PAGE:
Newspaper article St Louis Post-Dispatch (MO)

'Baseball Whisperer' in Iowa Helped Ozzie Smith, Many Others

Newspaper article St Louis Post-Dispatch (MO)

'Baseball Whisperer' in Iowa Helped Ozzie Smith, Many Others

Article excerpt

When Ozzie Smith entered the Baseball Hall of Fame in 2002, he made sure that Merl and Pat Eberly had front-row seats at the induction ceremony.

The Eberlys were family, not by blood, but in ways just as intimate.

The Eberlys are not well known to the general public, or even by most baseball fans. But in the small world of people who run and play collegiate and professional baseball, they are iconic.

Their baseball team, the A's, in small-town Clarinda, Iowa, is renowned as a place where college players, like Smith, go to sharpen their game and, in some cases, turn their lives around.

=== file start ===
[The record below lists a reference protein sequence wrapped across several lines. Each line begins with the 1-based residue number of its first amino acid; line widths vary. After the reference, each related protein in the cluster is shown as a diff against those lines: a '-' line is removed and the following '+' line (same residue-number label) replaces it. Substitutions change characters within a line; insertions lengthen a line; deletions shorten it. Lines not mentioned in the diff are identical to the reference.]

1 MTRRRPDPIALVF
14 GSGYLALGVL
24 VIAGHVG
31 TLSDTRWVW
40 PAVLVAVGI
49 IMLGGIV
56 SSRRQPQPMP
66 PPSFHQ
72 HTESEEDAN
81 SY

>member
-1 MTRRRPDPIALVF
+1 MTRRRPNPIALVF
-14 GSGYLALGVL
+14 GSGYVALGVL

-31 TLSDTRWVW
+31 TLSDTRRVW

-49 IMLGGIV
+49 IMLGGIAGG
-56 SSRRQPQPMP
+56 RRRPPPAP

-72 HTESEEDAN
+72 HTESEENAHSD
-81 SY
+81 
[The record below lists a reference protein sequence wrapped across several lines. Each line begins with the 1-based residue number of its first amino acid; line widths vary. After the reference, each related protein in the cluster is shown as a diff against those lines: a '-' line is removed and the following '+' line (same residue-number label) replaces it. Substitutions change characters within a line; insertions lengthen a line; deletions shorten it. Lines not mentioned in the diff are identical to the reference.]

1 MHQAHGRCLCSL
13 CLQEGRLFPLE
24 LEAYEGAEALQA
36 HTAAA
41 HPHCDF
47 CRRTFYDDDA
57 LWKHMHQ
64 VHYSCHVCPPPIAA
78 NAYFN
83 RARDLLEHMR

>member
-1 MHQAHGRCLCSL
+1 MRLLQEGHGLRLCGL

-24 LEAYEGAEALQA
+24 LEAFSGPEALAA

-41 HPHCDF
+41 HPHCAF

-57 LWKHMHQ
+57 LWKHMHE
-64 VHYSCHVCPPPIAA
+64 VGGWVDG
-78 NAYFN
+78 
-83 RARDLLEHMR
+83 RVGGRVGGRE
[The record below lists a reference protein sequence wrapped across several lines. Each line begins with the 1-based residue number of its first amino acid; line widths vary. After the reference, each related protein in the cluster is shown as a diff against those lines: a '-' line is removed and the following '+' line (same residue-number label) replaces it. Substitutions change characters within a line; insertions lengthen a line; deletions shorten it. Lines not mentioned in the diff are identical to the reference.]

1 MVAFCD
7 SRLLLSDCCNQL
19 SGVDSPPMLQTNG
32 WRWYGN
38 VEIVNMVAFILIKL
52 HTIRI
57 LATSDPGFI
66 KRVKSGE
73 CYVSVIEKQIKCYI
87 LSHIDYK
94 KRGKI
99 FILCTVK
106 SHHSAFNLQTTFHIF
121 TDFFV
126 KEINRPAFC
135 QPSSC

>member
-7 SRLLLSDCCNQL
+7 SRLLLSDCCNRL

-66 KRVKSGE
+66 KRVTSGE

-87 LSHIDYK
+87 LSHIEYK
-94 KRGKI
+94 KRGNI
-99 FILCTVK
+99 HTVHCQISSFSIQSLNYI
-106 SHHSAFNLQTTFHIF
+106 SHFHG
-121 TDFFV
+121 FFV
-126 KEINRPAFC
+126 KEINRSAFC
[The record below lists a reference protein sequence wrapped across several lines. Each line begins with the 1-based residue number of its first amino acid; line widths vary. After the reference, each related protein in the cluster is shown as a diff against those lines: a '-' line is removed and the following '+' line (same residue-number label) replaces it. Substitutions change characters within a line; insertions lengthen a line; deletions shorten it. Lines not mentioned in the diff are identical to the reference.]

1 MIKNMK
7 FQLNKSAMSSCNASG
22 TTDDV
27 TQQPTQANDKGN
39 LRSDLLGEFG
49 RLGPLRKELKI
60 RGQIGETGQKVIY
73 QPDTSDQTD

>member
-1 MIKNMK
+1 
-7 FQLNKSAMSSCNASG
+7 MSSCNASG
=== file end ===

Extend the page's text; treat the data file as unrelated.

Michael Tackett, in his new book, "The Baseball Whisperer: A Small-Town Coach Who Shaped Big League Dreams," has written a fitting tribute to the Eberlys. (Merl died five years ago. His widow continues to run the business side of the team, while one of their sons is the field manager.)

Smith is the team's most famous alumnus. Other premier alums are Von Hayes, Bud Black, Chuck Knoblauch and Jamey Carroll. All had long major-league careers.

But Tackett's book is as much about the players who didn't make the bigs, players who had been told by someone they weren't good enough. (The author's son, who was in that category, played for Eberly.) They learned and thrived under the disciplined approach to life and baseball taught by Eberly.

Smith, who grew up in the Watts section of Los Angeles, arrived in Clarinda, population 5,400, in 1975. His college coach, who had met Eberly at a coaches' convention, thought Smith could sharpen his game there. Eberly wasn't sure the 150-pound Smith could cut it.

"Let's see what you've got," Eberly said, and began hitting ground balls at him.

Tackett writes that Eberly "started to hit the balls harder and harder, deeper in the hole at shortstop, over the bag at second base, sometimes trying to create a bad hop."

Smith did not miss one. …

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